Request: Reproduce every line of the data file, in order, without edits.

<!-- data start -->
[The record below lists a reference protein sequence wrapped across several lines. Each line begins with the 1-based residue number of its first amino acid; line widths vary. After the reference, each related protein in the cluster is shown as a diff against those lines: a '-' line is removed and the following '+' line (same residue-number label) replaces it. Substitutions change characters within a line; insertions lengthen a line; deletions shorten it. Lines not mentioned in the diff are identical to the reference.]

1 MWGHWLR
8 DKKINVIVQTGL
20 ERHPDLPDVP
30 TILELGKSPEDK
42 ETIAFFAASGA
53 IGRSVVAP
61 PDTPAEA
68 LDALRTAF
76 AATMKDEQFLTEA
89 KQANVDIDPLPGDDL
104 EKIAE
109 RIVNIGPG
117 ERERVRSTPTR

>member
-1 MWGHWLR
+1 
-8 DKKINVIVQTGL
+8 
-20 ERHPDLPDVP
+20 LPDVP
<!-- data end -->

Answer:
[The record below lists a reference protein sequence wrapped across several lines. Each line begins with the 1-based residue number of its first amino acid; line widths vary. After the reference, each related protein in the cluster is shown as a diff against those lines: a '-' line is removed and the following '+' line (same residue-number label) replaces it. Substitutions change characters within a line; insertions lengthen a line; deletions shorten it. Lines not mentioned in the diff are identical to the reference.]

1 MWGHWLR
8 DKKINVIVQTGL
20 ERHPDLPDVP
30 TILELGKSPEDK
42 ETIAFFAASGA
53 IGRSVVAP
61 PDTPAEA
68 LDALRTAF
76 AATMKDEQFLTEA
89 KQANVDIDPLPGDDL
104 EKIAE
109 RIVNIGPG
117 ERERVRSTPTR

>member
-1 MWGHWLR
+1 
-8 DKKINVIVQTGL
+8 
-20 ERHPDLPDVP
+20 LPDVP